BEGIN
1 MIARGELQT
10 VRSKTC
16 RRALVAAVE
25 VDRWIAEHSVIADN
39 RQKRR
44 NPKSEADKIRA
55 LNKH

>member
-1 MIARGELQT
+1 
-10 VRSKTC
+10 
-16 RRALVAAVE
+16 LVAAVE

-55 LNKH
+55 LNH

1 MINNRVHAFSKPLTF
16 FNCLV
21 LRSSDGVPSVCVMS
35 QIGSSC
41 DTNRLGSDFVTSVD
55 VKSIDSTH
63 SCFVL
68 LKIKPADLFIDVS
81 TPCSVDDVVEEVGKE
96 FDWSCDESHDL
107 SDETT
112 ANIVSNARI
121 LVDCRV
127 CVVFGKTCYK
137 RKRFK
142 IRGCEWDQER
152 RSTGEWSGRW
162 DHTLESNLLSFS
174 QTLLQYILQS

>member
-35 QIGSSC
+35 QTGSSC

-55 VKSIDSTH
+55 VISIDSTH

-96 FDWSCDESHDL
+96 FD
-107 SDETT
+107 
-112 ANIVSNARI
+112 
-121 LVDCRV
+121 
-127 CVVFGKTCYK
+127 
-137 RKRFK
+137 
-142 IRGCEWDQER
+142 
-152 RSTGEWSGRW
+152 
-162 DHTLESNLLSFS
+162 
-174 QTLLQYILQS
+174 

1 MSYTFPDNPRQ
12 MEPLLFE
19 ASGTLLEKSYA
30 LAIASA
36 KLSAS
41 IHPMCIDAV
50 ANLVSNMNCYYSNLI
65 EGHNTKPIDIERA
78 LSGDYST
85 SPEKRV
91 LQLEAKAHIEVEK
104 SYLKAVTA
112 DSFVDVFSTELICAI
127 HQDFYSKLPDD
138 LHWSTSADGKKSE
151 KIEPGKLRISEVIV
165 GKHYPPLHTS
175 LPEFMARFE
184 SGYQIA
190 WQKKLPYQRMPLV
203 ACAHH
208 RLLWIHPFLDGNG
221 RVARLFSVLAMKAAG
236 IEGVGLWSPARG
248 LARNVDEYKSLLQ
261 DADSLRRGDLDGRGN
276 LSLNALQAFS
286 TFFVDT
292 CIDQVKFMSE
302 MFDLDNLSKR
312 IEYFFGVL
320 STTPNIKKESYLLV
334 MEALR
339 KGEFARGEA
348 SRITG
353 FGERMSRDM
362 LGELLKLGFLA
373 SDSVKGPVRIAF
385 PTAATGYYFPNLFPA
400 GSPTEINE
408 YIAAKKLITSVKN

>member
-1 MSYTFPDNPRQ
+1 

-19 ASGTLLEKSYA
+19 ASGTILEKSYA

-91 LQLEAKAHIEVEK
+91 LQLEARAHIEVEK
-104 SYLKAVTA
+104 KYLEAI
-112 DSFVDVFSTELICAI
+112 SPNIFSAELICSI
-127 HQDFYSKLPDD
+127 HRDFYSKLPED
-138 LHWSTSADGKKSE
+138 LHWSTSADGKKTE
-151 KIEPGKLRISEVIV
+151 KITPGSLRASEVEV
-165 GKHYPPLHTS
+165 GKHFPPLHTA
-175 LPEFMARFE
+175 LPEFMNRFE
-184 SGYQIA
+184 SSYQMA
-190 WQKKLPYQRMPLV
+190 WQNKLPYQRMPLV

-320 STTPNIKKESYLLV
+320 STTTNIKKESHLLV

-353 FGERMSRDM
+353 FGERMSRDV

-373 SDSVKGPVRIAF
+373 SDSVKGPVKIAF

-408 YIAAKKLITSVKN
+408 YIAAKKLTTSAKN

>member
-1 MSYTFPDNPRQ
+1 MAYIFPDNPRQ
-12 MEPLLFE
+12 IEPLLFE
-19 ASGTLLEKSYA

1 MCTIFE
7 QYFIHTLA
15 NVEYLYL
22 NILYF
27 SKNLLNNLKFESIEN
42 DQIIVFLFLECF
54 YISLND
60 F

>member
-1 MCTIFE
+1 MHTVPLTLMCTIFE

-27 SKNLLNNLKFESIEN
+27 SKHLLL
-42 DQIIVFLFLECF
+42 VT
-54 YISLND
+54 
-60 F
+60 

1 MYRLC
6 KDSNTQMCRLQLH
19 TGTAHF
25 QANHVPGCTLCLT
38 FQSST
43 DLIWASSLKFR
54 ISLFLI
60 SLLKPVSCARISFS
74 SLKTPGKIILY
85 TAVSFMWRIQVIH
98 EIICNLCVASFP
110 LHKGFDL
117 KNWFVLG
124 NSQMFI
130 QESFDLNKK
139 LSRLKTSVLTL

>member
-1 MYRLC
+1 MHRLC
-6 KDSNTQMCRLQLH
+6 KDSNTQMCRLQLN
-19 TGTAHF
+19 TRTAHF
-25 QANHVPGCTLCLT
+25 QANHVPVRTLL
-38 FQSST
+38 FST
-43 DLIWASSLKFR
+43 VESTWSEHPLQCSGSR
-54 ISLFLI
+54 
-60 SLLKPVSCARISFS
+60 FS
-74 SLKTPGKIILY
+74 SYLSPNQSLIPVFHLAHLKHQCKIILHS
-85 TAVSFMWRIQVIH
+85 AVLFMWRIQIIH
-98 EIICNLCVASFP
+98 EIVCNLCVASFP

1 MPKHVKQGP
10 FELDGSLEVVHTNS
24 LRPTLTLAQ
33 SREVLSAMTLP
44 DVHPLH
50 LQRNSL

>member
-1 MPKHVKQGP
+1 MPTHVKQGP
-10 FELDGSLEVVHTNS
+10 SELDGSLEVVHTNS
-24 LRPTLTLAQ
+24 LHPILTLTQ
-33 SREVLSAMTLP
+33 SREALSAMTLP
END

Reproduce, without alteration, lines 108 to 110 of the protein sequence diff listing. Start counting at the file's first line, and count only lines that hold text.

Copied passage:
+91 LQLEARAHIEVEK
-104 SYLKAVTA
+104 KYLEAI